From the moment he published his first novel, The Wanderers, Richard Price has been praised for his incredible talent for writing dialogue. His prowess is so great in that area, in fact, that many of his other literary skills are sometimes overlooked, including his remarkable talent for revealing the inner workings of his character's minds. It is a talent that is put on display in Ladies Man perhaps more than any of his other works.The convoluted and contradictory internal world of "ladies' man" [...]

    • John said:
      Sep 24, 2018 - 03:17 AM

      Richard Price had already begun to get into screen work when this book appeared, about 1980, and he went on to fame for his movies, and for novels like CLOCKERS. But this one, written in great heat -- in every sense of the word -- at the end of his 20s, has a liveliness that surpasses that of his more famous multi-vocal depictions of greater New York in transition. New York is the subject again, of course, Price can't get away from that, but in this case he works in disarming minor key: a late-t [...]

    • Eric said:
      Sep 24, 2018 - 03:17 AM

      I found this while in a post-divorce haze. It helped. So did the sit-ups, women and beer.

    • Luci Block said:
      Sep 24, 2018 - 03:17 AM

      Really enjoyed this book Ladies' Man by Richard Price. Not written for kiddies or sweet little old ladies, here is a piece of fiction written by a real man for real men or those women like myself who want to know the inner workings of how some men, most men think. New York born and raised protagonist Kenny Becker's a confused, frustrated, semi-misogynist-romantic approaching middle age and the dreaded mid-life crisis a lousy dead end job, flaky girlfriends, friends (more like acquaintances) from [...]

    • Mike Cuthbert said:
      Sep 24, 2018 - 03:17 AM

      I went back to the late 70s for this Picador reprint and quite enjoyed the trip. This is not, however, a pleasant novel. Price, who later wrote for The Wire and had such best-sellers as Clockers and Samaritan, writes tough. In this case his subject is loneliness and losers, chiefly Kenny, a man of determined ambitions but little accomplishment. As we meet him he has taken a sabbatical from college and is selling household supplies door-to-door. We soon suspect that household supplies has more fu [...]

    • Gary said:
      Sep 24, 2018 - 03:17 AM

      I came across this Richard Price novel that I hadn't read in a second hand shop, and was eager to read another earlier novel of his - before he developed the expanded, detail oriented story telling of Clockers, Lush Life, Freedomland etc.I can see why other writers like Harry Crews loved this character study of a 30 year old New Yorker, written and set in the late 70s going through relationship, work and personal breakdowns on the space of a few days. Kenny Becker goes through extreme emotions a [...]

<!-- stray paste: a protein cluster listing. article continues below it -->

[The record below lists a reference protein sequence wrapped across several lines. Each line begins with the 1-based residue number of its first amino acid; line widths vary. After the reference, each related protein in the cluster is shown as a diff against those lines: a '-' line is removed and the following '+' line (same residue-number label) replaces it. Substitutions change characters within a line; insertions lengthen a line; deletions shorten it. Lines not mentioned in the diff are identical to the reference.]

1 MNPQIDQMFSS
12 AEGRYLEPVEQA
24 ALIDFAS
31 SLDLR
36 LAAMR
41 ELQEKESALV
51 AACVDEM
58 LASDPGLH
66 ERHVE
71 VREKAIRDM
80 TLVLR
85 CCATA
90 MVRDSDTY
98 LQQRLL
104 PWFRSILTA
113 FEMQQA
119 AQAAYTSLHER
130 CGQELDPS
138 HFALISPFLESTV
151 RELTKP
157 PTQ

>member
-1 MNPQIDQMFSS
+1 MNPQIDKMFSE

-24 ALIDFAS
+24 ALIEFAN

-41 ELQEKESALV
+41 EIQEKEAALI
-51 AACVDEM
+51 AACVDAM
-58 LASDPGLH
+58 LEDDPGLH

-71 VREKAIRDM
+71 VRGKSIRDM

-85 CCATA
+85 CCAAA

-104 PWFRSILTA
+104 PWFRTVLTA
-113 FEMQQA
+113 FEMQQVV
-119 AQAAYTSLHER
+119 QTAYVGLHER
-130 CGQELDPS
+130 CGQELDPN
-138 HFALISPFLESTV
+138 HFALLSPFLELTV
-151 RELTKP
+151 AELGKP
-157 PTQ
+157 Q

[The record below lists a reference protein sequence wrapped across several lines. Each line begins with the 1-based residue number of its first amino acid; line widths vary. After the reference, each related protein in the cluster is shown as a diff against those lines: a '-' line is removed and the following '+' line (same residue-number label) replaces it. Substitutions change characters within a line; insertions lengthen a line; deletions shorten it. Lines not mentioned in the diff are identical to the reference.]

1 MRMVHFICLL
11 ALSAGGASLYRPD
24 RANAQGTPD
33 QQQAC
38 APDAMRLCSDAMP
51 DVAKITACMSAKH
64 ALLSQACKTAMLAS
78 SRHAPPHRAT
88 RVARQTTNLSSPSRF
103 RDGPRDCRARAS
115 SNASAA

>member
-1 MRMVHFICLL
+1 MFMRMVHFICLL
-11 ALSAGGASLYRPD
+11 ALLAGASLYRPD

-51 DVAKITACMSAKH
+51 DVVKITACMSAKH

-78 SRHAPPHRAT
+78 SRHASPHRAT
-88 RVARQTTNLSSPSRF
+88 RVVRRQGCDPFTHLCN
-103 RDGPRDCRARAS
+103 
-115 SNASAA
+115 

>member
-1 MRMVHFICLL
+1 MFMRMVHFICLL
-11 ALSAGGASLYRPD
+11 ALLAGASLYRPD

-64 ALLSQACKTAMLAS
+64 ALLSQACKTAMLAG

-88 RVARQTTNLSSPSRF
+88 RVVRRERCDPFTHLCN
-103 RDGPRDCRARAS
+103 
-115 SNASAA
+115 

• Krazdale said:
      Sep 24, 2018 - 03:17 AM

      brilliant depiction of male sexuality

    • Robert said:
      Sep 24, 2018 - 03:17 AM

      I read this book in 1979, and I must say, I really enjoyed this book! I know it is not well known, but I really liked it at the time. Pretty good and gritty example of what life for single men really is like. It's not the Playboy paradise that most think it is, and it's not monk-hood either. Sex is feast or famine. There are long periods with little or no sex, and then there are periods when it never seems to end. And if you want to stay single, you must forever be dodging the nonstop attempts o [...]

    • Ian said:
      Sep 24, 2018 - 03:17 AM

      Story is interesting enough to keep you involved until the end. Very chaotic narrative and it doesn't feel like its by design. The most interesting character interactions don't come until the very end and when it feels like its building to something compelling and interesting, it comes to a sudden end. Has enough humor and interesting insight on struggling to strive along in life to make it worth a read.

    • Robert said:
      Sep 24, 2018 - 03:17 AM

      I was really taken with this tough-minded, confident character study of 30 year-old Kenny Becker, a door-to-door salesman (yep, they still existed in the not-too-distant past), slowly unraveling after getting dumped by his girlfriend in late-70's New York City. Everything about Kenny, his girlfriend La Donna, and his circle of co-workers and acquaintances felt grittily authentic, with terrific dialogue. Ladies' Man is a sometimes sexy, often disturbing, always riveting portrait of modern day mas [...]

    • Michael said:
      Sep 24, 2018 - 03:17 AM

      First read at the age of 25, when I was a few years younger than Kenny Becker; read a second time at 36, now a few years older. What jumps out at me on this re-read is how much more acute Kenny's desperation for some human connection feels to me now. Kenny's loneliness gets hidden behind his carefully-crafted image as some kind of Lothario in the gleeful pre-AIDS era, but updated for the millennial generation he'd be masking the same essential loneliness through some equally vacuous social-media [...]

    • Porkpie said:
      Sep 24, 2018 - 03:17 AM

      This was my first fiction from Richard Price, and I really enjoyed it. Definitely a man's book, about manly things. But written with a tenderness and a sly humor about the characters that endeared them to me almost immediately. Richard Price is a master at letting the inner humor in otherwise banal and pathetic scenes shine through in the writing. Ladies' Man is a novel about desperate people seeking answers while simultaneously trying to escape what they thought their original answers were to t [...]